News of Note

i May 23rd by

3 Arrested At Protest Outside Renton Fur Auction
Three people were arrested Friday morning as animal rights protesters blocked entrances at the American Legend Fur Exchange in Renton.  “They are using there (sic) bodies as a human blockade,” read a news release from the Seattle Animal Defense League.

Bills making it illegal to photograph farms pending in Iowa and Minnesota
While Sen. Jim Norman‘s controversial farm-photo bill may have died in the Florida Legislature, animal rights advocates are cautiously acknowledging the victory is a temporary one whose significance may ultimately be thwarted by laws currently pending in Iowa and Minnesota.

College Researchers Avoid Prosecution in Sheep Deaths
A special prosecutor in Wisconsin has declined to charge University of Wisconsin researchers who animal rights groups accused of breaking the law when sheep died undergoing experiments in a hyperbaric chamber.

Why our testing of antibiotics and other drugs may not be safe
An important factor contributing to the poor safety record of so many drugs, including antibiotics, is our reliance on safety testing in animals. The government insists that all new drugs are shown to be safe in two species of animals before they can be given to humans. However, many studies have shown that animal tests – even in both dogs and monkeys – are no more predictive for humans than tossing a coin.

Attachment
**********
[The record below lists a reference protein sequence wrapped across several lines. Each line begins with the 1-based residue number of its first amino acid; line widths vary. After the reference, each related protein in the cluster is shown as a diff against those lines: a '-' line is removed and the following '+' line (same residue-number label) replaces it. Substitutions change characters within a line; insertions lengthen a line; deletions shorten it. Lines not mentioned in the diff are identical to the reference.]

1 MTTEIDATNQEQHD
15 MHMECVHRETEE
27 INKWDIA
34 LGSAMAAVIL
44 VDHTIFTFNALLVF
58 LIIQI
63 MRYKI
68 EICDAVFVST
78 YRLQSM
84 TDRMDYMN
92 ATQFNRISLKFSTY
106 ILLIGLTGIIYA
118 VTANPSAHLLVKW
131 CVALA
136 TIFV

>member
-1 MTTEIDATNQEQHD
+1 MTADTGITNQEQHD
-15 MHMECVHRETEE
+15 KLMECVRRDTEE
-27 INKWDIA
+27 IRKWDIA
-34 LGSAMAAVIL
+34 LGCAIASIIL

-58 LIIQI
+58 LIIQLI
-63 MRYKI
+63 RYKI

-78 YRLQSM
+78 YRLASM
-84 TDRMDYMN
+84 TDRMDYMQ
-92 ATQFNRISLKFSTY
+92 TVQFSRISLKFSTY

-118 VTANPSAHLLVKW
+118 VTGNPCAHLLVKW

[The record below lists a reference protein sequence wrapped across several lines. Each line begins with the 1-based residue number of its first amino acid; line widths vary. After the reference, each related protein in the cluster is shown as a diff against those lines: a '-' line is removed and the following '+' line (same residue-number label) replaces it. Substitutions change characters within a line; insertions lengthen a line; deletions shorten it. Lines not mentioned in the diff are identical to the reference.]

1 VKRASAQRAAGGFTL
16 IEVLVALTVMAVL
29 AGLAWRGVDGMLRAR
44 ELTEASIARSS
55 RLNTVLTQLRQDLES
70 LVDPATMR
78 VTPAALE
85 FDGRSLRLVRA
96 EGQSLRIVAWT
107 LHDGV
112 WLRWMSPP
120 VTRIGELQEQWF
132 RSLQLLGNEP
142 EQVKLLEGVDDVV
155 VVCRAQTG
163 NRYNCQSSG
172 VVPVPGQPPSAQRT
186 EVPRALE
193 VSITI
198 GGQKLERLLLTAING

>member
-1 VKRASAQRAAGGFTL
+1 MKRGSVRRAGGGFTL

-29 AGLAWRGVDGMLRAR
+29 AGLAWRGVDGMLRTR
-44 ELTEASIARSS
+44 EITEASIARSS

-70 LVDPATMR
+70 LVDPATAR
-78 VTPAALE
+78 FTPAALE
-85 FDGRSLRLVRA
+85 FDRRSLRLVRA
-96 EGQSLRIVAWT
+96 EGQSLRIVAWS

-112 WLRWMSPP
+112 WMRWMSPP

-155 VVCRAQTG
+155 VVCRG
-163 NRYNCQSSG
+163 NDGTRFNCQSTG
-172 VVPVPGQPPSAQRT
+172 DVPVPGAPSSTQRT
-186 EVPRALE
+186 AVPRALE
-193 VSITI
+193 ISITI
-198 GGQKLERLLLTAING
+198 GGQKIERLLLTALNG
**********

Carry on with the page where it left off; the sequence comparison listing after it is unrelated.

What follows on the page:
Pet cruelty registry could help fight against domestic abuse
A registry for animal abusers — the first in the nation according to advocates — goes live in New York’s Suffolk County next week.  Not just an effort to protect animals, the registry is the result of growing awareness that brutality against a dog, cat or even a squirrel is a chief indicator of potential violence against women and children, according to experts and studies.

Agony for Japan livestock farmers in nuclear crisis
As more people are forced to leave their homes around the stricken Fukushima nuclear plant, anger is growing in a farming community forced to make the agonising decision whether to slaughter livestock or face ruin…livestock farmers are not the only villagers who are feeling the bite.  Yuko Sugimoto, 56, who ran cottages in Namie, another village newly designated as part of the no-go zone, had planned to raise and sell organic vegetables this year.